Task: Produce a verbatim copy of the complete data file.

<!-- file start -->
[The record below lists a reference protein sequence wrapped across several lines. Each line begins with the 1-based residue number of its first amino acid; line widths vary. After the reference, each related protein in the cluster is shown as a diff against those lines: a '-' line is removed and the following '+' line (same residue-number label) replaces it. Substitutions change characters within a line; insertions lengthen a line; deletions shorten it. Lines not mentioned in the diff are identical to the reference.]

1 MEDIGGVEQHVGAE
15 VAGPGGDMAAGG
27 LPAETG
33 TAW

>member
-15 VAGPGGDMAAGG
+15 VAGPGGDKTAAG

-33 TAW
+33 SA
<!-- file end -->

[The record below lists a reference protein sequence wrapped across several lines. Each line begins with the 1-based residue number of its first amino acid; line widths vary. After the reference, each related protein in the cluster is shown as a diff against those lines: a '-' line is removed and the following '+' line (same residue-number label) replaces it. Substitutions change characters within a line; insertions lengthen a line; deletions shorten it. Lines not mentioned in the diff are identical to the reference.]

1 MEDIGGVEQHVGAE
15 VAGPGGDMAAGG
27 LPAETG
33 TAW

>member
-15 VAGPGGDMAAGG
+15 VAGPGGDKTAAG

-33 TAW
+33 SA